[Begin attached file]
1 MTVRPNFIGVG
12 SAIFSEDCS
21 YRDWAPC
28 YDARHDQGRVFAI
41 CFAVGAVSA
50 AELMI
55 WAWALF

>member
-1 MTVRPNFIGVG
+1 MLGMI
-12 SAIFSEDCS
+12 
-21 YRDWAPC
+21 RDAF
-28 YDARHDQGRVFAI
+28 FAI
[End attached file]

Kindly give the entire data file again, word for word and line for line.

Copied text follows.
1 MTVRPNFIGVG
12 SAIFSEDCS
21 YRDWAPC
28 YDARHDQGRVFAI
41 CFAVGAVSA
50 AELMI
55 WAWALF

>member
-1 MTVRPNFIGVG
+1 MLGMI
-12 SAIFSEDCS
+12 
-21 YRDWAPC
+21 RDAF
-28 YDARHDQGRVFAI
+28 FAI